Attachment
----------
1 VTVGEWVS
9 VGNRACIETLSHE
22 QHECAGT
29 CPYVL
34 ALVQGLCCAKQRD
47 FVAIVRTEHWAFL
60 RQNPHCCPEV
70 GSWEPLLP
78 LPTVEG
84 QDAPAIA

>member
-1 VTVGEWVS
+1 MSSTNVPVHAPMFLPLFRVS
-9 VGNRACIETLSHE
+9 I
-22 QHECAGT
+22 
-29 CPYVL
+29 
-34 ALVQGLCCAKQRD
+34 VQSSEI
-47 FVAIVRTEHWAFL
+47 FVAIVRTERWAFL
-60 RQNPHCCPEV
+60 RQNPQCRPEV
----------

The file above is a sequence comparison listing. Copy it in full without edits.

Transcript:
1 VTVGEWVS
9 VGNRACIETLSHE
22 QHECAGT
29 CPYVL
34 ALVQGLCCAKQRD
47 FVAIVRTEHWAFL
60 RQNPHCCPEV
70 GSWEPLLP
78 LPTVEG
84 QDAPAIA

>member
-1 VTVGEWVS
+1 MSSTNVPVHAPMFLPLFRVS
-9 VGNRACIETLSHE
+9 I
-22 QHECAGT
+22 
-29 CPYVL
+29 
-34 ALVQGLCCAKQRD
+34 VQSSEI
-47 FVAIVRTEHWAFL
+47 FVAIVRTERWAFL
-60 RQNPHCCPEV
+60 RQNPQCRPEV